Puberty causes all kinds of changes in your body. Your skin and scalp may suddenly get oily very easily. Every day it seems you have new hair growing in different places. At times, you seem to sweat for no reason — and you may notice there are odors where you never had them before. What should you do about it?  These bodily changes are a normal part of becoming an adult. Still, some of them can be a real source of anxiety. Who wants to worry about whether their underarms smell, anyway?

    Oily Hair

    The hormones that create acne are the same ones that can make you feel like you're suddenly styling your hair with a comb dipped in motor oil. Each strand of hair has its own sebaceous (oil) gland, which keeps the hair shiny and waterproof. But during puberty, when the sebaceous glands produce extra oil, it can make your hair look too shiny, oily, and greasy.

    Washing your hair every day or every other day can help control oily hair. Dozens of shampoos are available in drugstores and supermarkets for you to choose from — most brands are pretty similar, although you might want to try one that is specially formulated for oily hair. Use warm water and a small amount of shampoo to work up a lather. Don't scrub or rub too hard — this doesn't get rid of oil any better and can irritate your scalp or damage your hair. After you've rinsed, you can follow up with a conditioner if you like; again, one for oily hair might work best.

    When you're styling your hair, pay close attention to the products you use. Some styling gels or lotions can add extra grease to your hair, which defeats the purpose of washing it in the first place! Look for formulas that say "greaseless" or "oil free.”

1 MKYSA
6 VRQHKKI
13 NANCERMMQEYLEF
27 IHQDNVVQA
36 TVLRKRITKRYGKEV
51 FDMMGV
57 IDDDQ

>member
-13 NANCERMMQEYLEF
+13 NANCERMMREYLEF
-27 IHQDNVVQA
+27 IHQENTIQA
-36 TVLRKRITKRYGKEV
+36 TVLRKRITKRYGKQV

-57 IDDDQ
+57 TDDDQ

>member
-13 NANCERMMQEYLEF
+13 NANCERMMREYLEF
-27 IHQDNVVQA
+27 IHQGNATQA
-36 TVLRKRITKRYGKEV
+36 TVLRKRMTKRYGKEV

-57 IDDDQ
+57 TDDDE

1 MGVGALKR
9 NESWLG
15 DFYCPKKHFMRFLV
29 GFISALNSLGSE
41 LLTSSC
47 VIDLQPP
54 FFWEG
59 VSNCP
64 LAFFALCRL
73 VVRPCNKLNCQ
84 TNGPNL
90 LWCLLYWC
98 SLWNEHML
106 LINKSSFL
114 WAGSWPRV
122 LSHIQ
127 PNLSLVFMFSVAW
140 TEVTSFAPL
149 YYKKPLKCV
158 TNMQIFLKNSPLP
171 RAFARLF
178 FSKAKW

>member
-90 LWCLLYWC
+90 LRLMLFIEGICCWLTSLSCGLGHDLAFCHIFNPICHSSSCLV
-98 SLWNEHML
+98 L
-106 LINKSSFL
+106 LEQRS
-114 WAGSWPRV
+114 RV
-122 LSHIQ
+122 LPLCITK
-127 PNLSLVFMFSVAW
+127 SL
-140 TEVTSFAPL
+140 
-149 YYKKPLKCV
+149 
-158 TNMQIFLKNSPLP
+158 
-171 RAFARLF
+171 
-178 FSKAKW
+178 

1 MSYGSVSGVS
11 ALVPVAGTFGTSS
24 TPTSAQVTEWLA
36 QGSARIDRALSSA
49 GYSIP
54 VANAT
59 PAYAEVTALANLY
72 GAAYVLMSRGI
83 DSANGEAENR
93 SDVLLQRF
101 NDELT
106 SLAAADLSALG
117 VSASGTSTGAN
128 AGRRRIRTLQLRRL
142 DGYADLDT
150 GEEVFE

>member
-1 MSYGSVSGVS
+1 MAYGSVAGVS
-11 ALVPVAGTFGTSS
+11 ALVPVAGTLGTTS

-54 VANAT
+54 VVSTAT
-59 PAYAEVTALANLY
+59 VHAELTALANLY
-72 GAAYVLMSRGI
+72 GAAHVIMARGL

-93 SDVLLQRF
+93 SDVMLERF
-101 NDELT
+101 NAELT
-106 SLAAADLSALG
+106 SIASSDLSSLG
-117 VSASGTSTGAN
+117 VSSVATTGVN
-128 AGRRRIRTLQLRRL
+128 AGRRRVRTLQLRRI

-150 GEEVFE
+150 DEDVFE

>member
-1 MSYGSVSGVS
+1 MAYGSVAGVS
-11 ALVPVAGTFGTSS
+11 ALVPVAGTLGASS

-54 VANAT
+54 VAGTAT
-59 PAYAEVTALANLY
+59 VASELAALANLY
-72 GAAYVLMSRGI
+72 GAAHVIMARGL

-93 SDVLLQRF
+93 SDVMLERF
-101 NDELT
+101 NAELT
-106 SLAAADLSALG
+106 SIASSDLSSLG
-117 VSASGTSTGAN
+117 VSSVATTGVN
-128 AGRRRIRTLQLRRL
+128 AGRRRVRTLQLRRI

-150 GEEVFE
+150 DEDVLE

Sweat and Body Odor

    Perspiration, or sweat, comes from sweat glands that you've always had in your body. But thanks to puberty, these glands not only become more active than before, they also begin to secrete different chemicals into the sweat that has a stronger smelling odor. You might notice this odor under your arms in your armpits. Your feet and genitals might also have new smells.

    The best way to keep clean is to bathe or shower every day using a mild soap and warm water. This will help wash away any bacteria that contribute to the smells. Wearing clean clothes, socks, and underwear each day can also help you to feel clean. If you sweat a lot, you might find that shirts, T-shirts, socks, and underwear made from cotton or other natural materials will help absorb sweat more effectively.

    If you're concerned about the way your underarms smell, you can try using a deodorant or deodorant with antiperspirant. Deodorants get rid of the odor of sweat by covering it up, and antiperspirants actually stop or dry up perspiration. They come in sticks, roll-ons, gels, sprays, and creams and are available at any drugstore or supermarket. All brands are similar (and ones that say they're made for a man or for a woman are similar, too, except for some perfumes that are added).

    If you choose to use deodorant or antiperspirant, be sure to read the directions. Some work better if you use them at night, whereas others recommend that you put them on in the morning. But keep in mind that some teens don't need deodorants or antiperspirants. So why use them if you don't have to? Deodorant and antiperspirant commercials may try to convince you that you'll have no friends or dates if you don't use their product, but if you don't think you smell and you take daily baths or showers and wear clean clothes, you may be fine without them.

    * Information from KidsHealth.org